What about evolution?
Earlier we saw that the origin of life would only have been possible through intentional design. To date, no one has advanced any plausible alternative explanation for this, including evolution (since Darwinian evolution requires already self-replicating organisms).
Once life was created, the process of mutation and natural selection could come into play, but not before. Most Bible students believe that evolution is real but not enough. More is needed. They usually see natural history involving a combination of divine intervention and natural processes, including natural selection, or evolution.
Nobody knows how much of life’s development is the result of divine intervention, and how much evolved naturally. Depending on how one interprets Genesis, a wide range of scenarios is possible.
Some Christians go as far as believing in theistic evolution—that the evolutionary process is directed at points by God. I personally don’t think this is a likely explanation, because it doesn’t accord well with the language of Genesis 1 or the fossil record.
Perhaps God created only a limited number of “kinds,” or general categories of creatures, and a process of natural selection has caused the variety we see today. He could have introduced new organisms periodically over many years. Bible scholars have shown several ways to see this in the text of Genesis.
Still others argue that the creation in Genesis is actually a re-creation of a world that already existed but had been substantially destroyed.
All biblical believers agree on one point: the human race was a product of direct divine intervention, not merely natural process. This must be true if people have souls or spirits that survive the death of the body. Biological evolution at most accounts for changes in physical features. Belief in a conscious afterlife is nonsense unless we acknowledge a nonbiological, nonmaterial dimension to humans. This nonmaterial soul or spirit could only derive from a nonmaterial source—God. The Bible explicitly teaches this in Genesis 2:7 and elsewhere. Scientists cannot, with their material metrics, determine whether or not humans have a spirit. But a vast number of scientists believe we do.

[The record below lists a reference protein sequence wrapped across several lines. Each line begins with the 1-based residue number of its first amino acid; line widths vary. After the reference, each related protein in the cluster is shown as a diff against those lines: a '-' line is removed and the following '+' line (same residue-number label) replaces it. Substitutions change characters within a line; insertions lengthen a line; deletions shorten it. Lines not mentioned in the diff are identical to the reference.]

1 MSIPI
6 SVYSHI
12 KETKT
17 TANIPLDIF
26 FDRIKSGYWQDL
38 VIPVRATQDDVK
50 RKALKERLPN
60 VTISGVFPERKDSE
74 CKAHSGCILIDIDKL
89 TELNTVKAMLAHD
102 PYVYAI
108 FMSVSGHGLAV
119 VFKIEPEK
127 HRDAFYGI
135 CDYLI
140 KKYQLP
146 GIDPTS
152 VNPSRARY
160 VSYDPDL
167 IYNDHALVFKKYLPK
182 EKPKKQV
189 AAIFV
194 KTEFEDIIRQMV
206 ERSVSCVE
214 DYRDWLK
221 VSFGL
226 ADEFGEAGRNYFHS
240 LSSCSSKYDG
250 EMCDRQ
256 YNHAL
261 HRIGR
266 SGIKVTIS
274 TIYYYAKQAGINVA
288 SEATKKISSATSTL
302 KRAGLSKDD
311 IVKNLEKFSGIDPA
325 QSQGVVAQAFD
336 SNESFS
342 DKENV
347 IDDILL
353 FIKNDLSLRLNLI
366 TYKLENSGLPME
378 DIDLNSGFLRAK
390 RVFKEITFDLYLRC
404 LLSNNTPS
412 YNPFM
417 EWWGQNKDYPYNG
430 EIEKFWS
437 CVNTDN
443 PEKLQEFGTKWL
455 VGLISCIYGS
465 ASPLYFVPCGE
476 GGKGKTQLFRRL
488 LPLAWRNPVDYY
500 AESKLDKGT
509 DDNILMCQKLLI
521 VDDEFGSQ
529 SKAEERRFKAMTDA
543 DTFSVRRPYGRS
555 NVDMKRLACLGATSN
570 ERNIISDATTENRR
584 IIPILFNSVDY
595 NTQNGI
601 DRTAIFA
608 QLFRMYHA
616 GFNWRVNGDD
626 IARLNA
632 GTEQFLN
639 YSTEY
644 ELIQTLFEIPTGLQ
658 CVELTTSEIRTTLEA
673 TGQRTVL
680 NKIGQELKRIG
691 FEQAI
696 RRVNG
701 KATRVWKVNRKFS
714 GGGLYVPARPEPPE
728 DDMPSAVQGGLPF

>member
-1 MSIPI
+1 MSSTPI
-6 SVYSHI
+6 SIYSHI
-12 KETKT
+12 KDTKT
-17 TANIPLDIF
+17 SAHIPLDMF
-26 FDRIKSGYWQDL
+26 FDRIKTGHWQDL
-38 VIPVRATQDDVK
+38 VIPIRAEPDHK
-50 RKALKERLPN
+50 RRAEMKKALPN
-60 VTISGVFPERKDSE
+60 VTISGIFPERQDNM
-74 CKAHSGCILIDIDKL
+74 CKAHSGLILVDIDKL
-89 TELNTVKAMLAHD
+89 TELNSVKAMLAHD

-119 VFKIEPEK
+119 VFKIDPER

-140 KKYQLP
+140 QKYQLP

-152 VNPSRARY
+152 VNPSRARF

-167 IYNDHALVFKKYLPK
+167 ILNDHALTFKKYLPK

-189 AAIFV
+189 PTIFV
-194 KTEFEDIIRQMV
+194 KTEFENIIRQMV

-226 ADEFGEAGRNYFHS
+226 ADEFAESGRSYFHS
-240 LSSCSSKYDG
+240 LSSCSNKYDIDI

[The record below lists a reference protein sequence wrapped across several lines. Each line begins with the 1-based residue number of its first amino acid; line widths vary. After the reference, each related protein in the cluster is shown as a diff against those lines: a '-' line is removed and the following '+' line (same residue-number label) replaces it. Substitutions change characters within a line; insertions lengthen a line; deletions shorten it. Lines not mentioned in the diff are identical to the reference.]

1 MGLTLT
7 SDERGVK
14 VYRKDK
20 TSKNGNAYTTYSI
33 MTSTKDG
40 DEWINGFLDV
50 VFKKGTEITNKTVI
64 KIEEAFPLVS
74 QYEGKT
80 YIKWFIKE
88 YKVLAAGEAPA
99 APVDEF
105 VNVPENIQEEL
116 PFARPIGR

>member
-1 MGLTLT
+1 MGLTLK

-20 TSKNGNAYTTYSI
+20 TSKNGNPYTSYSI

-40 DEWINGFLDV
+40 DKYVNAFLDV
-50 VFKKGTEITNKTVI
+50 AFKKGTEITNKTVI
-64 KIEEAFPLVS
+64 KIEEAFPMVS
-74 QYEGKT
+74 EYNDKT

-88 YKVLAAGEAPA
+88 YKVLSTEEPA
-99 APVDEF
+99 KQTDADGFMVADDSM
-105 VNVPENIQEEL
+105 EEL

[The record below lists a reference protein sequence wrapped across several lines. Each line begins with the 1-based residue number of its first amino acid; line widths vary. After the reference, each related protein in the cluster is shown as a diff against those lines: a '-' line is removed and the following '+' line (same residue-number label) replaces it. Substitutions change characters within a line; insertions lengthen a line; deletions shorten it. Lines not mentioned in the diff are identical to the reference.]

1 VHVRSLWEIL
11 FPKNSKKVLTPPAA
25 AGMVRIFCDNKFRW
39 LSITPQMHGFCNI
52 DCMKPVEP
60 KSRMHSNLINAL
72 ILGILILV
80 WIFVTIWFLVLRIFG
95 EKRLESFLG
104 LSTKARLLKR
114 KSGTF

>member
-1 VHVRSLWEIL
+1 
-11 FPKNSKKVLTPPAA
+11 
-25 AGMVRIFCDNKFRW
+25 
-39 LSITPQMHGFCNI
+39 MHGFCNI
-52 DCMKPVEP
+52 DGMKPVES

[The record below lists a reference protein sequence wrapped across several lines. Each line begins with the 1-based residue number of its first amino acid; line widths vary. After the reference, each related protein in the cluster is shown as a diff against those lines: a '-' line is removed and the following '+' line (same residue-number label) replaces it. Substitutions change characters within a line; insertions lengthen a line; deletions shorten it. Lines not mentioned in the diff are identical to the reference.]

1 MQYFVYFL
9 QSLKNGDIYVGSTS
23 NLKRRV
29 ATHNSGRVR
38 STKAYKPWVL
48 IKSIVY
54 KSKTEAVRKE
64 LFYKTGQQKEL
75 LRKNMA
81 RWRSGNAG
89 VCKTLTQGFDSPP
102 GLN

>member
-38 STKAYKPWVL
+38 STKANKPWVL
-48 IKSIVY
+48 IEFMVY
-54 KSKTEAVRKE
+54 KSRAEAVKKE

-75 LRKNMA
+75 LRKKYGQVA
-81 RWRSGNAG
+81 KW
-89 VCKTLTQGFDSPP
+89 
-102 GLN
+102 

So special creation must have happened as we saw in earlier chapters, and specific creative interventions were probably combined with periods of evolution. Nothing science has learned contradicts this picture. In fact, periodic creative episodes could explain some major gaps in the fossil record. No one has explained why radically different life forms appear suddenly in the fossil record without any clear predecessors.
 See Francis Schaeffer, Genesis in Space and Time, (Downers Grove IL: IVP Books, 1972) or John Lennox, Seven Days That Divide the World: The Beginning According to Genesis and Science (Grand Rapids, MI: Zondervan, 2011).
 This view is called the “gap theory” because it sees a gap between Genesis 1:1 “In the beginning, God created the heavens and the earth,” and verse 2, “and the earth became formless and void.” Notice this reading accepts the marginal “became” (NIV) rather than “was.” Under this view, most of natural history happened before verse 2. The earth becoming a wasteland could refer to some more recent event, and the rest of the chapter tells how God re-created many populations, including humans.